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Southern California Geology

 

Geologic Setting of the Transverse Ranges Province

San Bernardino Mountains

Mesozoic Batholithic rocks

In latest Paleozoic and Mesozoic time, the ancient continental margin of North America now exposed in the San Bernardino Mountains was subjected to successive intrusions of granitic rock called plutons that coalesced regionally to form a vast regional plutonic complex or batholith . These plutonic rocks can be grouped into two packages: (1) older latest Paleozoic and Mesozoic plutonic and volcanic rocks, and (2) younger Mesozoic plutonic rocks.

Older Mesozoic plutonic and volcanic rocks .--These include:

  • granitoid rocks of Permian and Jurassic age: These plutonic rocks are quartz-poor to quartzose alkalic and potassic rocks that occur in two main areas: (1) adjacent to the Mill Creek strand of the San Andreas Fault in the south-central part of the range, where a megaporphyritic hornblende-biotite monzogranite has a U/Pb intrusive age of about 215 million years (Triassic) (Frizzell and others, 1986); (2) in the north-central and northwest part of the range, where alkalic hornblende monzonite has yielded an 40Ar/39Ar minimum age of about 214 million years (Cameron, 1981). The Triassic granitic rocks are lithologically and chemically distinct from younger Mesozoic granitoids, with the hornblende monzonite in the north part of the range representing a distinctive suite of alkalic rocks that developed along the continental margin of western North America during early Mesozoic time (Miller, 1977a,b, 1978; Smith, 1982a,b).
  • Jurassic hypabyssal (shallow crustal) plutonic rocks and volcanic rocks: Jurassic plutonic rocks occur locally in the central San Bernardino Mountains, and these may be related to a hypabyssal dike complex that crops out in the same region. The plutonic rocks are dioritic, quartz dioritic, and tonalitic in composition, and yield 40Ar/39Ar minimum ages of 126.73.5 Ma and 148.13.1 Ma and model Ar-retention ages of about 156 to 158 Ma (Cameron, 1981, p. 334). The hypabyssal dike complex was mapped and described by Richmond (1960) and Smith (1982a,b), who concluded that it was emplaced at shallow crustal levels within a northwest-trending fault zone that developed in prebatholithic rocks. Cameron (1981, p. 177-179) observed textural and compositional similarities between andesitic components of the dike complex and tonalitic, dioritic, and quartz dioritic shallow-level Jurassic plutonic rocks that he and Richmond (1960) mapped north of Big Bear Lake; Cameron proposes that the dike complex and the shallow-level dioritic rocks may be coeval and comagmatic. If Cameron is correct, then the dioritic rocks and the hypabyssal dike complex in the north-central San Bernardino Mountains may be part of the Late Jurassic Independence dike swarm of the Owens Valley region that James (1989) has recognized elsewhere in southern California.
  • Granitic-rock outcrop Granitic-rock outcrops in the San Jacinto Mountains; this scene typifies a geomorphic landscape underlain by plutonic rocks of granitic composition. Photo by J.C. Matti, USGS, June, 1978.

     

    Granitic-rock outcrop
    Granitic-rock outcrop in the San Jacinto Mountains; pencil is about 6 in (15 cm) long. Photo by J.C. Matti, USGS.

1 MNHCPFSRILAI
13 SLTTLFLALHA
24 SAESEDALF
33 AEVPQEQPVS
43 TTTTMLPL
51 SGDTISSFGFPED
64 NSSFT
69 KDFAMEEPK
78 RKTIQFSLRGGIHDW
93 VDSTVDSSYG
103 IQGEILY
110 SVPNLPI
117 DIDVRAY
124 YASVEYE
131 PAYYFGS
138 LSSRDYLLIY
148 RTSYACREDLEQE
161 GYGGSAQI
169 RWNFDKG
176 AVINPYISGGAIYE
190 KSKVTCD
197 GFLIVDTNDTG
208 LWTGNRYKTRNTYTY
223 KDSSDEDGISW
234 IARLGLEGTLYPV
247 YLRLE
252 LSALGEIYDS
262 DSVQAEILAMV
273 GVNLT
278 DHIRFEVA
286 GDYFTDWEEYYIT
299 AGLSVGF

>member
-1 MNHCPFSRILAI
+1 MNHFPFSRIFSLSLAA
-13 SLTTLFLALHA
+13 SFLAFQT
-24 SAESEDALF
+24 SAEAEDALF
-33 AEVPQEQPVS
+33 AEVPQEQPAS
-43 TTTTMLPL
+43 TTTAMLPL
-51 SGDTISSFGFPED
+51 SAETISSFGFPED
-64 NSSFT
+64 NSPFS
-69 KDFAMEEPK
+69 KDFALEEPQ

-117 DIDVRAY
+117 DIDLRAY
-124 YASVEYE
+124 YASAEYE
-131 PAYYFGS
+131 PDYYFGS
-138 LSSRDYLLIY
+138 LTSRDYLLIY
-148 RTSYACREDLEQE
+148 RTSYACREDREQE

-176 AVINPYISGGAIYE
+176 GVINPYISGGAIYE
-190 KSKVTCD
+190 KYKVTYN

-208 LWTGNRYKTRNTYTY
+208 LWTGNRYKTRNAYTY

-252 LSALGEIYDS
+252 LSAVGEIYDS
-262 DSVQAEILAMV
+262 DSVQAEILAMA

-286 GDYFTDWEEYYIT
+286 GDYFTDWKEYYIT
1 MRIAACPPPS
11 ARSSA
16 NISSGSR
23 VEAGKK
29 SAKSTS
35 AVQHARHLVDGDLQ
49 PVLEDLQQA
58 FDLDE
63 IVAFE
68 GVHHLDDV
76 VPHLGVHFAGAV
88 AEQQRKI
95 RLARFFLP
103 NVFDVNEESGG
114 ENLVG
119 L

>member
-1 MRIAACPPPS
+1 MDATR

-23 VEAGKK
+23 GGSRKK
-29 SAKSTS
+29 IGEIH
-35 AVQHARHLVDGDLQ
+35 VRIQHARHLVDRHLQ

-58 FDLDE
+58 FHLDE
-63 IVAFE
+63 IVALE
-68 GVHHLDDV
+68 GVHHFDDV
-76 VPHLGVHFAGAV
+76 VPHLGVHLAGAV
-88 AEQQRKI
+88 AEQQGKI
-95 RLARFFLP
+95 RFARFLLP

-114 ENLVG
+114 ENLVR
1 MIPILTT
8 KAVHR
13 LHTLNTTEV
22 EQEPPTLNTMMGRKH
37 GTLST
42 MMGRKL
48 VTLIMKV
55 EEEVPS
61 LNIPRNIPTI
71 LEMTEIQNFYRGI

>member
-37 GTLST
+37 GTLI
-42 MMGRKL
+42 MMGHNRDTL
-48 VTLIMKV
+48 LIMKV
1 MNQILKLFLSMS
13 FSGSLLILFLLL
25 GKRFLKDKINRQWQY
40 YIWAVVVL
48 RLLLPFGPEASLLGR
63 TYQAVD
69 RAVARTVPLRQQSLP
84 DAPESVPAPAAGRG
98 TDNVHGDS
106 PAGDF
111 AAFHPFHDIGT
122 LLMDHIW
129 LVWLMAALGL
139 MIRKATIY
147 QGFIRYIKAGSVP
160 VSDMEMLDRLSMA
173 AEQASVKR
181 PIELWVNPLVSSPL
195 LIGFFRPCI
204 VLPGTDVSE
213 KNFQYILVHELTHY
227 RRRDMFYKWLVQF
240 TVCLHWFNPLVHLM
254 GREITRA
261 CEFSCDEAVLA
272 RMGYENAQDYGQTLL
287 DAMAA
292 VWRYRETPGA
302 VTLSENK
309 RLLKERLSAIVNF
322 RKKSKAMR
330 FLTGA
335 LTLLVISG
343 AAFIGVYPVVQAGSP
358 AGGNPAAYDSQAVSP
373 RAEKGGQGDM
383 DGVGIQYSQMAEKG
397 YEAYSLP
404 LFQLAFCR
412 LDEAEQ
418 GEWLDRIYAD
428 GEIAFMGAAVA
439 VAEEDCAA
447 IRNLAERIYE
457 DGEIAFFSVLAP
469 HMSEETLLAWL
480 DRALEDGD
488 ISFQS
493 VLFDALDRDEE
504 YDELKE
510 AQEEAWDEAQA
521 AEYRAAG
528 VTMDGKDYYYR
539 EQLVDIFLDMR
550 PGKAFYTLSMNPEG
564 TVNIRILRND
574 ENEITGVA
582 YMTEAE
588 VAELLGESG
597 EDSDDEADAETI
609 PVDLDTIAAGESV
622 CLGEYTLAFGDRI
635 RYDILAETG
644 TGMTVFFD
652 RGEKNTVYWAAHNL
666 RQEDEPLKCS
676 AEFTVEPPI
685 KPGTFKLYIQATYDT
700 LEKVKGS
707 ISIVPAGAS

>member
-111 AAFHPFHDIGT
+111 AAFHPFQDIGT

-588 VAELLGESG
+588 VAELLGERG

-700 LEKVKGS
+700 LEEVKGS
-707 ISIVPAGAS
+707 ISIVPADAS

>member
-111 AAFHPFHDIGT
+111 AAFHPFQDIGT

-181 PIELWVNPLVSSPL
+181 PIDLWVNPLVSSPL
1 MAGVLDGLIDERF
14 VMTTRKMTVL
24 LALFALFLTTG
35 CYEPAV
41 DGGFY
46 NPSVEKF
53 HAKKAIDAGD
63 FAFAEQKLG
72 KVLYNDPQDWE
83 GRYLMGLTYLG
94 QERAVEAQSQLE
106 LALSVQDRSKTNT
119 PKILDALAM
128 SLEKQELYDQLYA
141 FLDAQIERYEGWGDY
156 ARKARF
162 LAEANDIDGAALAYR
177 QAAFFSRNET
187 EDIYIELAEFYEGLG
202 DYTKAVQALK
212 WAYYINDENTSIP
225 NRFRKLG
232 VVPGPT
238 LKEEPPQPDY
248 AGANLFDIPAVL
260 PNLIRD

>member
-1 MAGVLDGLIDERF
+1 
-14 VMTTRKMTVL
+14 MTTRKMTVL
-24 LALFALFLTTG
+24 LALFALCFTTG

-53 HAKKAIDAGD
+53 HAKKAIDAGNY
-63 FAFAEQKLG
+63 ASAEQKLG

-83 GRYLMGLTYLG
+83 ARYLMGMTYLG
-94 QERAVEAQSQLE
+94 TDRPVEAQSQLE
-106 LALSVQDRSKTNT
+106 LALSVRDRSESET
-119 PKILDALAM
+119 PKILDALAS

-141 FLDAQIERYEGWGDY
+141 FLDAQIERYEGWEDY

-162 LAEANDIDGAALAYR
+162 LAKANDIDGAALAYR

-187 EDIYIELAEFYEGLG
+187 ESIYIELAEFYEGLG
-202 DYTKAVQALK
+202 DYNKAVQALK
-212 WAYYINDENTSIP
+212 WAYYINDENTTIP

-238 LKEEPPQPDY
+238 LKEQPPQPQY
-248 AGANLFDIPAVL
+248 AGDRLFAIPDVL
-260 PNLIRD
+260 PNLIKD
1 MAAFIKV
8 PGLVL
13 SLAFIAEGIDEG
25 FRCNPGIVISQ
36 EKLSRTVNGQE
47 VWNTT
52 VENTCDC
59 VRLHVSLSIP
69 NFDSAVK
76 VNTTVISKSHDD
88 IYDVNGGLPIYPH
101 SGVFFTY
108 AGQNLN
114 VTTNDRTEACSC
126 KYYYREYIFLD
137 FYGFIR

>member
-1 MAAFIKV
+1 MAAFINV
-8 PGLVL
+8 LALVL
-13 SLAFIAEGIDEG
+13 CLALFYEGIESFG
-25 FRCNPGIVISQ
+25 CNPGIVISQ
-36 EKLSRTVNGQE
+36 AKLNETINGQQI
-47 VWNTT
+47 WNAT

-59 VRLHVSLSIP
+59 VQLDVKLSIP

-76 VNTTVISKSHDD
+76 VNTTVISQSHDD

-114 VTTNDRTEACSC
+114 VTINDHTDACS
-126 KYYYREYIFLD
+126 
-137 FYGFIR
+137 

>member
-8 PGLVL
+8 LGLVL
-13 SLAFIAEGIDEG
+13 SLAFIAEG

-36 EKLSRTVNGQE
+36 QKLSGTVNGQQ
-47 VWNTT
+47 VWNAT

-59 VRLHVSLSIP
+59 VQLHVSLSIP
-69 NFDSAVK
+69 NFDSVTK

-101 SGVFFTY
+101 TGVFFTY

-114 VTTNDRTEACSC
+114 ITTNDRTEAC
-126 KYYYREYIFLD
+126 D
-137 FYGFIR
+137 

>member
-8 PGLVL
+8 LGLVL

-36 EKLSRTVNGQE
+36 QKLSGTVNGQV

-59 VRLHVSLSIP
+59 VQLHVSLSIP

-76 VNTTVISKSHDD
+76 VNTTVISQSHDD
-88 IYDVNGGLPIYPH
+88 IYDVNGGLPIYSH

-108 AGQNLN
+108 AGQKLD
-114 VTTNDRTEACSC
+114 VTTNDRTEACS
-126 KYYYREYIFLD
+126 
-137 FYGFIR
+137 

Granitic-rock outcrop
      Granitic-rock outcrop (tonalite to quartz diorite) in the southeastern San Bernardino Mountains; pencil is about 6 in (15 cm) long. Photo by J.C. Matti, USGS.

Younger Mesozoic plutonic rocks .--These include granitoid rocks of Cretaceous age that crop out extensively throughout the San Bernardino Mountains. In the east part of the range, the granitoid rocks typically are monzogranitic in composition and are biotite-bearing; in the west part of the range, comparable granitoid rocks are granodioritic to monzogranitic in composition and are biotite- and hornblende-biotite bearing.

A polished slab A polished slab of a texturally massive, equigranular granitic rock similar to late Mesozoic granitic rock in the San Bernardino Mountains. This example probably is monzogranitic in composition (image source: Marble and Granite, Inc )

 

A polished slab This is a view of a polished slab of a slightly foliated equigranular granitic rock similar to Late Mesozoic rock in the San Bernardino Mountains. This example probably is monzogranitic in composition (image source: Marble and Granite, Inc )

 

polished slab of a texturally massive, equigranular granitic rock Click on this thumbnail to view a polished slab of a texturally massive, equigranular granitic rock similar to late Mesozoic granitic rock in the San Bernardino Mountains. This example probably is granodioritic in composition (image source: Marble and Granite, Inc )
Most workers group these rocks within a single undifferentiated unit (quartz monzonite [qm] of Dibblee, 1964a,b, 1967b,c; Cactus Granite of Vaughan, 1922, and Guillou, 1953); however, detailed studies like those of MacColl (1964) and Miller (1987; Miller and others, 1998, 2000) show that discrete phases and plutonic bodies can be differentiated within the monzogranitic terrane. Locally these include muscovite-garnet granite, granodiorite, tonalite, and alaskite bodies.
Continue to Plutonic and Metamorphic Complex

Selected References
 
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